When entering into a real estate contract you may see an estoppel certificate or letter, especially when purchasing a multi-family building or other commercial property with tenants. It’s important to understand estoppel in real estate and what it means to landlords, tenants, and the due diligence process.

An Estoppel Establishes the Facts

Estoppel makes sure the facts surrounding the property are not confusing. Once all information is assembled and added to the estoppel certificate, the tenants and the landlord will sign the document to verify its accuracy. While estoppel certificates can vary depending on the situation — in real estate, they generally confirm the following information:

  • Dates of existing leases
  • Expirations of existing leases
  • Lease terms
  • Monthly rents
  • Security deposits held
  • Tenant names
  • Parking provided
  • Storage provided
  • Any defaults

Not only are these facts important for the due diligence process, but they are also necessary for securing a commercial real estate loan.

An Estoppel Helps Investors Make Informed Decisions

Estoppel certificates help investors and lenders project the profitability of a property. Substantiated by the tenants, the estoppel confirms the future cash flow of a property, the length of lease terms, paid rents, unpaid rents, or claims against the landlord.

When signing the estoppel, tenants can clarify any disputes or verbal agreements. They can request for these facts to be added to the estoppel in writing so that the potential new owner is aware of them before purchasing the property. For instance, the landlord may have provided free parking, pets, or use of certain areas of the property.

Similarly, the buyer needs to know if any of the current tenants have ongoing legal claims against the landlord. If so, those claims would transfer over to the new owner. For this reason, it’s wise for the buyer to request tenant estoppels.

What an Estoppel Means to Tenants

When tenants sign estoppel, they are verifying the material terms within the lease. For this reason, tenants must compare what’s listed on the estoppel certificate to their original lease to make sure it is accurate. If the estoppel certificate contains incorrect or false information, the estoppel could override the tenant rights in the lease. By clarifying all previous agreements, estoppels also uphold tenant rights and prevent any future disputes with the new landlord.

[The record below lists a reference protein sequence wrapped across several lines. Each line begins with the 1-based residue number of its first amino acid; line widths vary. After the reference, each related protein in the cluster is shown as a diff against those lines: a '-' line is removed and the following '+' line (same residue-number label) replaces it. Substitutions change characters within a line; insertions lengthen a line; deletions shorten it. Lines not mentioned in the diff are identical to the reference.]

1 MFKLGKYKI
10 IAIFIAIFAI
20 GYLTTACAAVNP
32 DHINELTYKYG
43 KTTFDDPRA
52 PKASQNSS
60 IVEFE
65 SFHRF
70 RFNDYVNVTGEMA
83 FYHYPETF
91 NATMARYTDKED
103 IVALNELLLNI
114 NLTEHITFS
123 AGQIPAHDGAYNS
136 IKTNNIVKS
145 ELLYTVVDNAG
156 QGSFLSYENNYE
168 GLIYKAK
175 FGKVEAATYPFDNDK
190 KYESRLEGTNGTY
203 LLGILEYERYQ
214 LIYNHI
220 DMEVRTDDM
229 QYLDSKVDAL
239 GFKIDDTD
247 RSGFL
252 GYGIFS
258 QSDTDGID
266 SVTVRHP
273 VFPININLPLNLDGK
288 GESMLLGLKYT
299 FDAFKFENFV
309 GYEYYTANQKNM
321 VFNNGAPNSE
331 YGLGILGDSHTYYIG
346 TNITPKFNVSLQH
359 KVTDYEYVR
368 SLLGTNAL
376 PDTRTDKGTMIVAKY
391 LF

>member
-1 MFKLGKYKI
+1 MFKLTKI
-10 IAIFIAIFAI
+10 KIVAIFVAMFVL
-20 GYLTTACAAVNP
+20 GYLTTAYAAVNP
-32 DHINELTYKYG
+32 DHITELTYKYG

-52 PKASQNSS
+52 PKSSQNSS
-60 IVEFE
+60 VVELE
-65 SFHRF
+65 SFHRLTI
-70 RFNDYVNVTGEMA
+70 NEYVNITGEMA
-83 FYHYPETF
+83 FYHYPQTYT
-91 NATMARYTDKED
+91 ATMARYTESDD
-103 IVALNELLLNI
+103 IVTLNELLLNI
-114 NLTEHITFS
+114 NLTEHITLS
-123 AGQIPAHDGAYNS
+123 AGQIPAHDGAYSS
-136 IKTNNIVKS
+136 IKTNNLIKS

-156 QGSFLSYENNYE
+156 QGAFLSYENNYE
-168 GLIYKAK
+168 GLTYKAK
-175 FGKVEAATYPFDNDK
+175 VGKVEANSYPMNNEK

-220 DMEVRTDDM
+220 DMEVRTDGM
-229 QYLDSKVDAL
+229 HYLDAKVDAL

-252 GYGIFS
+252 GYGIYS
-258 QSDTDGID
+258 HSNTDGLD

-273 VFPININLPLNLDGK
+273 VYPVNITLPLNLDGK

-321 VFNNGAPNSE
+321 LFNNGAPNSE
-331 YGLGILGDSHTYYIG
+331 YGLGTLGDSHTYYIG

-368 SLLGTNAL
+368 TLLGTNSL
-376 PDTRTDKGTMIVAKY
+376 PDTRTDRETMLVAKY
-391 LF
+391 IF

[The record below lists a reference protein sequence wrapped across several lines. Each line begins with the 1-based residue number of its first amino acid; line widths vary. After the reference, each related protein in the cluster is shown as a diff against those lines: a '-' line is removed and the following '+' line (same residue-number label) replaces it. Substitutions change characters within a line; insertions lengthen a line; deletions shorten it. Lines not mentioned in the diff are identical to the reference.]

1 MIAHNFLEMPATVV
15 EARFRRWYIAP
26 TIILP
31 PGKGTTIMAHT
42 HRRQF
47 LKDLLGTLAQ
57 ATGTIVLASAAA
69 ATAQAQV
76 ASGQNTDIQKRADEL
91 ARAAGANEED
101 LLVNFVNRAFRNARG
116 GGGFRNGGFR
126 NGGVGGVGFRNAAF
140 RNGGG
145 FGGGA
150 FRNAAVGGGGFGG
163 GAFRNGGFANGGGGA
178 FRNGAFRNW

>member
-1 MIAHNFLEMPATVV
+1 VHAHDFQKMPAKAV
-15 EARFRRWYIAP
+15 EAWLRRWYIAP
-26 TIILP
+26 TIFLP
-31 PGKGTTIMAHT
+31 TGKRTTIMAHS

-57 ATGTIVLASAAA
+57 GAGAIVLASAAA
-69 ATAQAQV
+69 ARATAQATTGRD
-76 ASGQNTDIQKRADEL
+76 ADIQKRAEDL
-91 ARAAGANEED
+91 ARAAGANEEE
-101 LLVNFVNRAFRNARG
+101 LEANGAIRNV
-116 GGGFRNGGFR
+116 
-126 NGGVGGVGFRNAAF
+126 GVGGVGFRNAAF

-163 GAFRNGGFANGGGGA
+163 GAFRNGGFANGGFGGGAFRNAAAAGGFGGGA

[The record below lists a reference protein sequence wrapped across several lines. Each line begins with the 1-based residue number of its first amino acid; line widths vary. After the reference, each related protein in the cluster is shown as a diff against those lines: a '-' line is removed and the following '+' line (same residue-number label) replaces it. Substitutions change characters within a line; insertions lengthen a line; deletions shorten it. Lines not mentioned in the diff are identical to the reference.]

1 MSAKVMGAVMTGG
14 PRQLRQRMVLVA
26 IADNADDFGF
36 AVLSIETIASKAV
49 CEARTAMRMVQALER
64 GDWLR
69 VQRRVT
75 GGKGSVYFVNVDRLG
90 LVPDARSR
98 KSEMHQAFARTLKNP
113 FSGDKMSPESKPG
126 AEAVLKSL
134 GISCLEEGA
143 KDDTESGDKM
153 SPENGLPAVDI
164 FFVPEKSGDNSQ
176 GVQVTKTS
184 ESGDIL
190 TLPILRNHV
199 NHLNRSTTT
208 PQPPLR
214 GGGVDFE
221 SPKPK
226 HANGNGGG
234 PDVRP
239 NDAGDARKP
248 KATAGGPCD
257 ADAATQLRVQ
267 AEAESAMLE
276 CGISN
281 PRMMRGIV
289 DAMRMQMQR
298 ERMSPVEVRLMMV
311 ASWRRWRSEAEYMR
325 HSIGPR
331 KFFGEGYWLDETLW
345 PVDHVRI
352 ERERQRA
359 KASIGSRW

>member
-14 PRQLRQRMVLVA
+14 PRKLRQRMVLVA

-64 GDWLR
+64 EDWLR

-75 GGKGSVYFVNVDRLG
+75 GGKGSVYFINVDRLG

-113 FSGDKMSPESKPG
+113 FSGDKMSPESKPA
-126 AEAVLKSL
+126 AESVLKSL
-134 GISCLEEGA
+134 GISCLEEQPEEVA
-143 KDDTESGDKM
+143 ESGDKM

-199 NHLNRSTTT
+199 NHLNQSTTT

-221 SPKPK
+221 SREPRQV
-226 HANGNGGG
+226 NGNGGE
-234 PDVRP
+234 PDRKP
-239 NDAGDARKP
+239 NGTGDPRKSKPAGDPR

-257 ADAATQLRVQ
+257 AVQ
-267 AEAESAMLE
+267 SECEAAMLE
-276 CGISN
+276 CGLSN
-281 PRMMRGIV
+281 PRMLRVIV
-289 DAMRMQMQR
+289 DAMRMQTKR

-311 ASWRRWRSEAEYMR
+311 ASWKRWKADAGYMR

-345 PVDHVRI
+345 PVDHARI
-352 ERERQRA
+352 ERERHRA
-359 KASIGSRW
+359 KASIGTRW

What an Estoppel Means to Landlords

Since the value of the property is directly related to current leases and existing tenants, estoppels substantiate the value of a property. To that end, an estoppel certificate helps the landlord sell the building more quickly and for the best price possible.

Why Leases Aren’t Always Enough For Due Diligence

Buyers need to know about all prior agreements such as promises of free rent, laundry facilities, or parking – especially when they may have been discussed verbally. To illustrate, a tenant may say, “The landlord promised us two parking spaces instead of one.” — Only to find out there is now a shortage of parking spaces on the property. Disclosing all potential obligations helps avoid future misunderstandings.

To sum up, estoppel certificates may benefit everyone involved in commercial property — landlords, tenants, and buyers alike. For landlords, they help ensure a smooth sale for the maximum price. For buyers, estoppels are an important part of the due diligence process and fact-checking. For tenants, they clarify all lease terms and ensure all previous agreements are upheld.

If you are concerned about the property you are looking to buy or if you have issues with the property you put up for sale, it helps to talk to a reliable real estate lawyer. Call Moschetti Law at 888-664-1848 for legal advice.

 

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